South Asian Sisters

South Asian Sisters is a diverse collective of progressive South Asian women dedicated to empowering our community to resist all forms of oppression through art, dialogue, conscious alliances, and grassroots political action. We are dedicated to organizing “Yoni ki Baat,” an annual performance that encourages women to speak out against violence and end the stigma around our bodies and our sexualities.

Saturday, December 11, 2004

Why South Asian Sisters?

Ask this question to any member of our collective and you will probably get a different answer. South Asian Sisters is about providing a safe space for Desi women to express their desires, frustrations, and whatever else makes them who they are as individuals. We have a book club, we have performances, we have lunch-time discussions and workshops, we have political and social campaigns, and we are open to having much more. Perhaps most controversially, we have rage. Certainly not all of us get worked up about the same things, as was probably best reflected in this year's production of "Yoni Ki Baat." Many of the pieces seemed to conflict with each other: what some woman found deeply offensive, others embraced and reclaimed, and yet others thought to be relatively trivial. That diversity is what makes us whole, human, and multi-dimensional. There is no singular identity for a "South Asian Sister." But what does unite us is a common struggle to find empowerment as South Asians and as women. We, along with our Desi brothers, stand up against atrocities committed against our community- whether they be political repression, racism in general, or stereotyping in the media. But we, as Desi sisters, also stand up against atrocities committed against women- whether they are committed by the government, by the media, or, or more tragically in my opinion, by our own brothers.

But why should it be controversial to demand that we have rights as women within our communities? Why, if many of us would oppose movies that normalize whiteness and stereotype/marginalize South Asians, for example, can we not voice criticism regarding movies that normalize masculinity and stereotype/marginalize women and members of the LGBTQ community? I have seen a number of web sites and blog spaces that claim to be "South Asian," yet systematically exclude or ridicule women who critique sexism that is considered too close to home, viz., the sexism of "assimilated" South Asian American men. Isn't that just as bad as white people telling brown people to "lighten up" and trivializing/mocking/satirizing our desire to see fair representation as "PC"? I see it as very sad when people who fully understand the need for mobilizing and empowering South Asians against racism cannot make a logical parallel between that desire and the desire of women to do the same against sexism -- or, for that matter, for people to assert rights as members of a particular class, religion, or other axis of identity.

At various times, I have sought out community in "South Asian" spaces, and when I found those to be problematic in numerous ways, sought out "feminist" spaces. Unfortunately, I found that many of those spaces were not very inclusive of my needs as a woman of color. This is because identity politics, rallying around a single axis of identity for a common struggle, are too often prone to essentialism:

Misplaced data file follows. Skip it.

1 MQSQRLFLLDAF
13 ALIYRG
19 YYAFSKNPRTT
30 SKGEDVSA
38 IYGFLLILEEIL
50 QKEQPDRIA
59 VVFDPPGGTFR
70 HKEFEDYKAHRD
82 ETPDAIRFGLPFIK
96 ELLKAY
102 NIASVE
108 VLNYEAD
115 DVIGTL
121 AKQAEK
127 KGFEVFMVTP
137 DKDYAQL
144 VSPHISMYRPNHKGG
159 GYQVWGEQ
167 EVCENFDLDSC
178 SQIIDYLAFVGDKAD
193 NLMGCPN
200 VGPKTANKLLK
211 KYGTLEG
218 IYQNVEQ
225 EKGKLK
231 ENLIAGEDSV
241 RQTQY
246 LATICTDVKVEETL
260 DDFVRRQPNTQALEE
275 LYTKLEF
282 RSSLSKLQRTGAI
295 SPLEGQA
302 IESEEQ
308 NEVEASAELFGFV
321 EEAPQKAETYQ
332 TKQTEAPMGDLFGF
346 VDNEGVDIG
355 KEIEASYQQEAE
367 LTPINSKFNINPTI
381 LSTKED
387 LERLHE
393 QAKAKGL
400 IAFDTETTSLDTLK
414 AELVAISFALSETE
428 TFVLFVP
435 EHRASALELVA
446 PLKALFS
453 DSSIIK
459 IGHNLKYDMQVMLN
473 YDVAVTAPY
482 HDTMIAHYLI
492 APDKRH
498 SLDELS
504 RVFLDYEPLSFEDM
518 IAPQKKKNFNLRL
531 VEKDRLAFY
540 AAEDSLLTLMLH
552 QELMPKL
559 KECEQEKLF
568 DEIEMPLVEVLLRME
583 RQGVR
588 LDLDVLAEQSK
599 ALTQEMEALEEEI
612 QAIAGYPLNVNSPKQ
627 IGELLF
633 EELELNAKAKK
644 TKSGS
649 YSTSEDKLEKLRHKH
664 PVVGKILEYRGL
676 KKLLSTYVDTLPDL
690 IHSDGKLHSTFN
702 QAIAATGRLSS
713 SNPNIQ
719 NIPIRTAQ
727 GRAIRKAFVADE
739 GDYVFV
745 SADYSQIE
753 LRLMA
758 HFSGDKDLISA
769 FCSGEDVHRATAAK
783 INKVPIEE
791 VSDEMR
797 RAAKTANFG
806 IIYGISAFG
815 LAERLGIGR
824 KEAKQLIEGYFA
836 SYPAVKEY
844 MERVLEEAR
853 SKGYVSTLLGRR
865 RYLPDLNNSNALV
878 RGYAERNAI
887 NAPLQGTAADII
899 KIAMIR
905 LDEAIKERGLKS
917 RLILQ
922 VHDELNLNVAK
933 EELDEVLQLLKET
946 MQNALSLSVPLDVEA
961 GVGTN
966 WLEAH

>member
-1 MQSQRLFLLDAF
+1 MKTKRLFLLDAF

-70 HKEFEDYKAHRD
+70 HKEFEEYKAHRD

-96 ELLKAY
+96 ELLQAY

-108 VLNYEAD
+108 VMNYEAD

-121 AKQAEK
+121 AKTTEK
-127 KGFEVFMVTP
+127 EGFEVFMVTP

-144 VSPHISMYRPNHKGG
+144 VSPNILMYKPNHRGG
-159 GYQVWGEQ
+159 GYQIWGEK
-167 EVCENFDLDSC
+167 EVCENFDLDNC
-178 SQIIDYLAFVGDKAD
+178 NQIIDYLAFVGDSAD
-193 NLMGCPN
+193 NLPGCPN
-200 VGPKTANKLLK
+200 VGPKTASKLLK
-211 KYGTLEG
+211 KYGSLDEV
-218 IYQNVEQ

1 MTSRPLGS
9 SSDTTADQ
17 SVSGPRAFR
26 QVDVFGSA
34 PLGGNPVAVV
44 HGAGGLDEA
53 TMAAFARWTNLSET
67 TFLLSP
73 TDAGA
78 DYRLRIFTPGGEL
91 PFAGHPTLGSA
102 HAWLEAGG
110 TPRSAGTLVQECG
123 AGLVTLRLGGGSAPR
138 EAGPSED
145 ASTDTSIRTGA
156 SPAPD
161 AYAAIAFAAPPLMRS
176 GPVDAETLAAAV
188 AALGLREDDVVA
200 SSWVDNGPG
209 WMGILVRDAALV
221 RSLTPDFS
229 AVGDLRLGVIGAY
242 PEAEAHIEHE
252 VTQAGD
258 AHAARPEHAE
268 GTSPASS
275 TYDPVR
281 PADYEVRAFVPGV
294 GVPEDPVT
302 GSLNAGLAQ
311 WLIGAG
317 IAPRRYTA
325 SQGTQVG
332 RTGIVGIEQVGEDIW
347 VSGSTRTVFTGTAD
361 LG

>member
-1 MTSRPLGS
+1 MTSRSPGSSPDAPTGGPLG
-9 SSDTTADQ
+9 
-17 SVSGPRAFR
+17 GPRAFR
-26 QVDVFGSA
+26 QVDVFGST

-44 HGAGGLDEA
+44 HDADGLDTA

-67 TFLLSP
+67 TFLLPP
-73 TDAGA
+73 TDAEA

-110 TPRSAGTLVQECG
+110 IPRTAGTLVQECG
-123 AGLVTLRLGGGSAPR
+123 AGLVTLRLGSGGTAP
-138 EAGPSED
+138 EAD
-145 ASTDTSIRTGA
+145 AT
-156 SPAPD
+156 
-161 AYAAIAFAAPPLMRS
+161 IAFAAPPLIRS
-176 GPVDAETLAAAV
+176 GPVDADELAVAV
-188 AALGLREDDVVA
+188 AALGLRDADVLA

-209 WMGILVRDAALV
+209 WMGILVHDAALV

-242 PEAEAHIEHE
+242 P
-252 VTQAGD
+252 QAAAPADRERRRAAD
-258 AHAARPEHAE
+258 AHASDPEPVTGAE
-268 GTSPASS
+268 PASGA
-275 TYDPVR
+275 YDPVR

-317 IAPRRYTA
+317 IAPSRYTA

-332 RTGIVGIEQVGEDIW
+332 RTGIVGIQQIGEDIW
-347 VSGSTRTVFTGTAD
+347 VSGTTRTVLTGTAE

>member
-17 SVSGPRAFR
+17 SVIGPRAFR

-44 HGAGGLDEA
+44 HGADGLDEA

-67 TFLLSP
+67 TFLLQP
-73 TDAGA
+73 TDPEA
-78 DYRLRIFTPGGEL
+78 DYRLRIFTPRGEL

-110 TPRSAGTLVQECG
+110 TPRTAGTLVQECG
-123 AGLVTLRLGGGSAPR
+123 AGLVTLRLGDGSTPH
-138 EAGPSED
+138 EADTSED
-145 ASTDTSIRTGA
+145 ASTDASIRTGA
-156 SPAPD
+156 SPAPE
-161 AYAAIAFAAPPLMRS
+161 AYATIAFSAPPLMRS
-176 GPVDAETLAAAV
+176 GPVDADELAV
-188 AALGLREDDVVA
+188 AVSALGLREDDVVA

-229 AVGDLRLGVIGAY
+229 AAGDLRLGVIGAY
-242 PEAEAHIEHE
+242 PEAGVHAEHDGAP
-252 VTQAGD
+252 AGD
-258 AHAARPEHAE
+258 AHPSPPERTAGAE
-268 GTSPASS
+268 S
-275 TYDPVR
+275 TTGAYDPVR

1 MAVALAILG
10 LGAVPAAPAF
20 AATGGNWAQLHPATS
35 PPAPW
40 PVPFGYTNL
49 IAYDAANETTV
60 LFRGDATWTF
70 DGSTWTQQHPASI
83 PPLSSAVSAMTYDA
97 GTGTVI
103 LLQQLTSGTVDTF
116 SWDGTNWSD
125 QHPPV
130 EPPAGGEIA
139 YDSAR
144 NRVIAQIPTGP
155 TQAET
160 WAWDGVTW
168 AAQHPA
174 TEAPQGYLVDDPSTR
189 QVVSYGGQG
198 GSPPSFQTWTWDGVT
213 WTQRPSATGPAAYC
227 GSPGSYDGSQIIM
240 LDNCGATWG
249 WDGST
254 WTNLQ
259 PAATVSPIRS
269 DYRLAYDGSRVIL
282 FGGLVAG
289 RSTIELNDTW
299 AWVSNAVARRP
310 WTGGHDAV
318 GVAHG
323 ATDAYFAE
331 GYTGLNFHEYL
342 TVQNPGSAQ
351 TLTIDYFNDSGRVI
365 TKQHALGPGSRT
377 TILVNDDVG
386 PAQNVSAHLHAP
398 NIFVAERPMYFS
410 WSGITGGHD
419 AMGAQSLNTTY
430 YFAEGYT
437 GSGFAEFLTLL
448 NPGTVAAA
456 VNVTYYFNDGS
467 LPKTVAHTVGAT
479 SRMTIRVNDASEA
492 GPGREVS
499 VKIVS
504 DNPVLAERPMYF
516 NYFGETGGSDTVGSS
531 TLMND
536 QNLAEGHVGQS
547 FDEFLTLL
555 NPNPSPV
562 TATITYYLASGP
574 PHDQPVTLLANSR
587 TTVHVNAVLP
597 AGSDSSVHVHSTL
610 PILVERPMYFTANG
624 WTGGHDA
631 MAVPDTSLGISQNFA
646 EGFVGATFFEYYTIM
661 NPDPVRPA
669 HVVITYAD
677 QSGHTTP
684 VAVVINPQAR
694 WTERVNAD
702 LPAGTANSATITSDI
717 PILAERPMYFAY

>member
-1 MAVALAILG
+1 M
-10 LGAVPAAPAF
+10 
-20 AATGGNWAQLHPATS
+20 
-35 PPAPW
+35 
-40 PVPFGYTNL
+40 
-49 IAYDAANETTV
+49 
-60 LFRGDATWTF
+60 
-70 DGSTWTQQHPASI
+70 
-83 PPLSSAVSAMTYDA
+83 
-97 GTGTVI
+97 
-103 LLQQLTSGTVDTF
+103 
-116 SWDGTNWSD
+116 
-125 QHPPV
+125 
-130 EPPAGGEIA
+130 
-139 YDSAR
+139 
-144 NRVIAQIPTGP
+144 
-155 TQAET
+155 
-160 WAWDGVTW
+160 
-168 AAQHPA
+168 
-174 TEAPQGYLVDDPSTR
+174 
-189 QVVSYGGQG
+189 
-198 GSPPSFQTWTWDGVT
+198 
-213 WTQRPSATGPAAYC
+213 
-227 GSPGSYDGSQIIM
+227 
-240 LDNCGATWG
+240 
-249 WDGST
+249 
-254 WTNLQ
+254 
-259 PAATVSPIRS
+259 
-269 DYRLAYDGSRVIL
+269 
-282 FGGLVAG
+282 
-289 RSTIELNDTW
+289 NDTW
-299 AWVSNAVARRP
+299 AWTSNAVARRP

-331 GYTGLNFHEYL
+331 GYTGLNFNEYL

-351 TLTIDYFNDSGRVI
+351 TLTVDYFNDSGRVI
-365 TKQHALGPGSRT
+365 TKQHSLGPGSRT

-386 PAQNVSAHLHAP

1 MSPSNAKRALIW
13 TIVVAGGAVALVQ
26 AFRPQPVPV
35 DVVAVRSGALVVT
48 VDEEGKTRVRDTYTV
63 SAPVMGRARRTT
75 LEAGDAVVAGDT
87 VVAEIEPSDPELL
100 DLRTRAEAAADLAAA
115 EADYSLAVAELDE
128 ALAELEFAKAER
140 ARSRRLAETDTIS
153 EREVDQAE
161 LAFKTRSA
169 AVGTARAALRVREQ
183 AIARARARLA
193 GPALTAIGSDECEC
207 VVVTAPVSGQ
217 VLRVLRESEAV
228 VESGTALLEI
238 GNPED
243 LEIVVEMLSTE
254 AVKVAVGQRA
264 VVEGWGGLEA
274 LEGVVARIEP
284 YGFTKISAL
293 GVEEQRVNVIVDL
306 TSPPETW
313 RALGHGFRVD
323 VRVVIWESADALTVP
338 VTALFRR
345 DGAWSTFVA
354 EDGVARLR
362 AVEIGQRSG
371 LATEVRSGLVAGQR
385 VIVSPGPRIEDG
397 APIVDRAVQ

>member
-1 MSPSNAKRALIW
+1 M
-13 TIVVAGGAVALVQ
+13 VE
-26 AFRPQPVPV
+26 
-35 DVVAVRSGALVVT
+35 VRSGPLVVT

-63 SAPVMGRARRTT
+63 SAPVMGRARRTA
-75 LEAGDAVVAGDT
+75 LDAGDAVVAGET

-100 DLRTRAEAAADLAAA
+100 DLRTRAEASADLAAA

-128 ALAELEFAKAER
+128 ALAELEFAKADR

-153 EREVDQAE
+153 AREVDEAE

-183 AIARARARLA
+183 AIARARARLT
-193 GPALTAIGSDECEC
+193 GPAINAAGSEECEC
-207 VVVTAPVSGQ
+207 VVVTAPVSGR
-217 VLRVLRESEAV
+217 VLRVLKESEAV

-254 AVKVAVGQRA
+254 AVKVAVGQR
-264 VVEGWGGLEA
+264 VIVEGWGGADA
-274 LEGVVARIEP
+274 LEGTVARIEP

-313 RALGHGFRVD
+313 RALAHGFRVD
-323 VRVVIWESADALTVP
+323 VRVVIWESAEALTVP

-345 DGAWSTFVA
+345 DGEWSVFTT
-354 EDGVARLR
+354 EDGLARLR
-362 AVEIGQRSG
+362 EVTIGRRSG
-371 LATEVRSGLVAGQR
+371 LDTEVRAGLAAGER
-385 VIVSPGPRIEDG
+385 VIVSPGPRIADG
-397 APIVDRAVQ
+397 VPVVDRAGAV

In the case of identity politics, two claims stand out as plausibly “essentialist:” the first is the understanding of the subject that makes a single axis of identity stand in for the whole, as if being Asian-American, for example, were entirely separable from being a woman... The second form of essentialism is closely related to the first: generalizations made about particular social groups in the context of identity politics may come to have a disciplinary function within the group, not just describing but also dictating the self-understanding that its members should have. Thus, the supposedly liberatory new identity may inhibit autonomy, as Anthony Appiah puts it, replacing “one kind of tyranny with another” (Appiah in Gutmann ed. 1994, 163). Just as dominant groups in the culture at large insisted that the marginalized integrate by assimilating to dominant norms, so within some practices of identity politics dominant sub-groups may, in theory and practice, impose their vision of the group's identity onto all its members.

And hence, in my opinion, the need for a space like South Asian Sisters: to ensure that an androcentric vision of unity does not dominate the South Asian discourse. Granted, our group contains considerable diversity in itself, and it will be a continuous process to ensure that each voice gets heard and respected. I know that many people who read about our activities will still be prone to attacking or pigeonholing us in one way or another, especially due to the safe harbor of anonymity that the Internet provides. However, I challenge you to meet any of our members in person or attend a "Yoni Ki Baat" performance and not be completely blown away by the talent, brilliance, beauty, humor, and strength that exists in each member of this group.